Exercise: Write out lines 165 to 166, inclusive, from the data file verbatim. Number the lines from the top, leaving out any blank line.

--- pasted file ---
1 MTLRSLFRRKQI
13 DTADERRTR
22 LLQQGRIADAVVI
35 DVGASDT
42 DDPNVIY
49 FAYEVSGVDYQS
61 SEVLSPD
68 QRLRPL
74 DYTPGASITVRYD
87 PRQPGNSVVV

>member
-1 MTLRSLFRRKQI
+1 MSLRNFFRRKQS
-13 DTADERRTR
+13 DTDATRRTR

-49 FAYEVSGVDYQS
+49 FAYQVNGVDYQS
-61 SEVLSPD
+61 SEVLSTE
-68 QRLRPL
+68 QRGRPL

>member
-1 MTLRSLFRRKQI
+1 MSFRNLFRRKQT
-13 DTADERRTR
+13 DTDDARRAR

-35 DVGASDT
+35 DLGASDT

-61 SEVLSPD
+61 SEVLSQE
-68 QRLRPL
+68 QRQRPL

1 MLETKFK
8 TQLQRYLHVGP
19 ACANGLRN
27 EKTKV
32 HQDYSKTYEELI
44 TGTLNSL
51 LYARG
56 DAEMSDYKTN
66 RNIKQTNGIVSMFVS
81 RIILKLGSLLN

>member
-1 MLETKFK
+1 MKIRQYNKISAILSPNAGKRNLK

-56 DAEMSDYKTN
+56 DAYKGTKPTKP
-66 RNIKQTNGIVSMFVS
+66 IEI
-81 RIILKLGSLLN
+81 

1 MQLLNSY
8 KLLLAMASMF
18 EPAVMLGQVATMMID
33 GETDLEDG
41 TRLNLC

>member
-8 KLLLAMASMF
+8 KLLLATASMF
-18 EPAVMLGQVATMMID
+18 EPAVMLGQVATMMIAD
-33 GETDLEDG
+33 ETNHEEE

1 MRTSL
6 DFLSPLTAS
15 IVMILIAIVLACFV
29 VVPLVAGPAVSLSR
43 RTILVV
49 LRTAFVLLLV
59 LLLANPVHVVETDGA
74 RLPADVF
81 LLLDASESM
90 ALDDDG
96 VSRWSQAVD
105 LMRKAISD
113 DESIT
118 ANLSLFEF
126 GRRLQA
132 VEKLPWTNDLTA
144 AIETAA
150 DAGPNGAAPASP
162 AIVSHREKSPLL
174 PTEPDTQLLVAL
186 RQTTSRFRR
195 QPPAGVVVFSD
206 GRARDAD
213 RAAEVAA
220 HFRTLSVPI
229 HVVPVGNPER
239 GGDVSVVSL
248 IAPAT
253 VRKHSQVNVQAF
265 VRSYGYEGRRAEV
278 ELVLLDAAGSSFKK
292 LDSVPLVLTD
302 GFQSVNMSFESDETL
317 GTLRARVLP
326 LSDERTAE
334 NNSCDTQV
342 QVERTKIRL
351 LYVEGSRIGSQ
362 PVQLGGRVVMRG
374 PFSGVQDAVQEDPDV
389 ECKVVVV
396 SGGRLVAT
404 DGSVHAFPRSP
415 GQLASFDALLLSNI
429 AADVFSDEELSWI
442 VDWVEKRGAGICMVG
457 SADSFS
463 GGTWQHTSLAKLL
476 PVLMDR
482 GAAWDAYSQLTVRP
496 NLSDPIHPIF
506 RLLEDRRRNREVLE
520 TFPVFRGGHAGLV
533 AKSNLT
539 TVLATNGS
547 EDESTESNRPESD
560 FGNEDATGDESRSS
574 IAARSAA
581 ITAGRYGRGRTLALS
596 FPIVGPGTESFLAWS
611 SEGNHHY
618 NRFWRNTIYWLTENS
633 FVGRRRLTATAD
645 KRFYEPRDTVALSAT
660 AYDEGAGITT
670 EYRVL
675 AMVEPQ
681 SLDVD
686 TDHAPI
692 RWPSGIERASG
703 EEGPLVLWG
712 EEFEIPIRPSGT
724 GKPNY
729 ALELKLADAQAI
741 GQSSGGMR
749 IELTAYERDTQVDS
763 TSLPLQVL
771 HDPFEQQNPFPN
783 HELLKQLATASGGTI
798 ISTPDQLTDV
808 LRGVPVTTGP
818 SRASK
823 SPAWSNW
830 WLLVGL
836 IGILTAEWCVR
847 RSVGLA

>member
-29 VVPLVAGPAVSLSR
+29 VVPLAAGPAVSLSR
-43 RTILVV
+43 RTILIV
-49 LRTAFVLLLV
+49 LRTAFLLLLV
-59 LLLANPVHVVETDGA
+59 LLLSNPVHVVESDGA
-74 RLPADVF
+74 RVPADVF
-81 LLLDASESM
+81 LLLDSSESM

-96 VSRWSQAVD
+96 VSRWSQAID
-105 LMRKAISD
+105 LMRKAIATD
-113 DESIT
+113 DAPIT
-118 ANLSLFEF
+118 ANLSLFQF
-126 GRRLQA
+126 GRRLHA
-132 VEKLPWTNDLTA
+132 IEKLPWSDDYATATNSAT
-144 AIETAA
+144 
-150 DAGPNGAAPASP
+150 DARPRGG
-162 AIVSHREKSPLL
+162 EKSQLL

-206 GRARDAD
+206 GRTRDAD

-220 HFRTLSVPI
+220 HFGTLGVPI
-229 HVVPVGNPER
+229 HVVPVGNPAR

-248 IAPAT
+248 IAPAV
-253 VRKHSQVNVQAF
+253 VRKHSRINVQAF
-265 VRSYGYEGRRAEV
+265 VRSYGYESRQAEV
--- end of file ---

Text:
-105 LMRKAISD
+105 LMRKAIATD